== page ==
Deborah Barnes, PhD, MPH
July 13, 2009
Elders who maintained or increased their level of physical activity showed significantly less cognitive decline over seven years than those who were not active or whose activity levels declined during that time, according to a study led by researchers at the San Francisco VA Medical Center and the University of California, San Francisco.
Elders whose activity rates fluctuated at times but who ultimately stayed physically active over the course of the study also showed less decline.
The results were reported at the 2009 Alzheimer’s Association International Conference on Alzheimer’s Disease in Vienna, Austria by lead author Deborah E. Barnes, PhD, MPH, a geriatric researcher at SFVAMC and an assistant professor of psychiatry at UCSF.
The study looked at the self-reported activity levels of 3,075 white and African-American non-demented elders, age 70 to 79, living in Memphis, Tenn. or Pittsburgh, Pa. Half were women, and one fourth had not graduated from high school. Study participants reported the number of minutes they typically walked per week at the beginning of the study and then at intervals of two, four, and seven years.
At each time point, the participants were classified as sedentary (zero minutes per week), low activity (less than 150 minutes per week), or high activity (150 minutes per week or more), based on the Surgeon General’s exercise guidelines. Their level of cognitive function was also measured at each time point using the Modified Mini-Mental State Exam, a standard test with a maximum score of 100.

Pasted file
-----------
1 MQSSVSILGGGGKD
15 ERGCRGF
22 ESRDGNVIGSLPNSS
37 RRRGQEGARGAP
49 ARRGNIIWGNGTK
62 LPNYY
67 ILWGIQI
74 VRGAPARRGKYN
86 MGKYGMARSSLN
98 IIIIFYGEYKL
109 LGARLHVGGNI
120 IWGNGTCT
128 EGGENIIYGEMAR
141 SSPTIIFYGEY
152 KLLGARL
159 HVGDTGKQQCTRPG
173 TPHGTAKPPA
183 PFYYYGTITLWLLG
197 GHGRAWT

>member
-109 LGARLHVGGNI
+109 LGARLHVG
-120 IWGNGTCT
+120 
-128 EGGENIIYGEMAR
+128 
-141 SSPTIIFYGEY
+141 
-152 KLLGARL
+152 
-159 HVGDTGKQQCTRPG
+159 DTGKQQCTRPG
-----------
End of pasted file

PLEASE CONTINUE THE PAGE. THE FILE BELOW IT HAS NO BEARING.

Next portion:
After seven years, the adjusted scores of the participants who were consistently sedentary declined by an average of .62 points per year, while the scores of those whose activity level decreased over seven years declined by an average of .54 points per year.
In contrast, participants whose activity levels increased either consistently or in a fluctuating pattern over time showed a decline of only .44 points per year. The scores of those who were consistently active declined only .40 points annually.
The results indicate that overall activity level is not as important as a long-term commitment to being active, according to Barnes. “If you follow the Surgeon General’s guidelines of exercising 30 minutes a day, five days a week some of the time but not all of the time, you’re probably OK as long as you resume being active, preferably as soon as possible,” she says. “The fact that people in the fluctuating activity group ranked with the increasingly active and consistently active groups was something of a surprise to us, albeit a pleasant one.”
Barnes says that the physical benefits of exercise and activity are well known, and notes a growing body evidence showing that physical activity also improves mental function. “However, until now, little was known about the impact of changes in physical activity levels on rates of cognitive decline,” she says. “This tells us that it’s important to maintain or increase your activity level in order to better sustain cognitive function as you age.”
Co-authors of the study were Eleanor M. Simonsick, PhD, and Tamara B. Harris, MD, MS, of the National Institute on Aging; Jennifer Brach, PhD, of the University of Pittsburgh; and Sandra K. Pope, PhD, MPH, of the University of Arkansas for Medical Sciences. The senior author was Kristine Yaffe, MD, of SFVAMC and UCSF.
SFVAMC has the largest medical research program in the national VA system, with more than 200 research scientists, all of whom are faculty members at UCSF.
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